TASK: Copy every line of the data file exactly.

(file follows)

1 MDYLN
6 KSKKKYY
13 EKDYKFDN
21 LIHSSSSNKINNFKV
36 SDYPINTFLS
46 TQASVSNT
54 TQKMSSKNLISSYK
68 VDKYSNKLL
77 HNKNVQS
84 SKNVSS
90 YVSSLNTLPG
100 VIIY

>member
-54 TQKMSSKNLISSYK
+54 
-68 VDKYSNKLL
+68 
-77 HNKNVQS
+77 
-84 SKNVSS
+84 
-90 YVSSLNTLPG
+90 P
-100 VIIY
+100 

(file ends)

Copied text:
1 MDYLN
6 KSKKKYY
13 EKDYKFDN
21 LIHSSSSNKINNFKV
36 SDYPINTFLS
46 TQASVSNT
54 TQKMSSKNLISSYK
68 VDKYSNKLL
77 HNKNVQS
84 SKNVSS
90 YVSSLNTLPG
100 VIIY

>member
-54 TQKMSSKNLISSYK
+54 
-68 VDKYSNKLL
+68 
-77 HNKNVQS
+77 
-84 SKNVSS
+84 
-90 YVSSLNTLPG
+90 P
-100 VIIY
+100 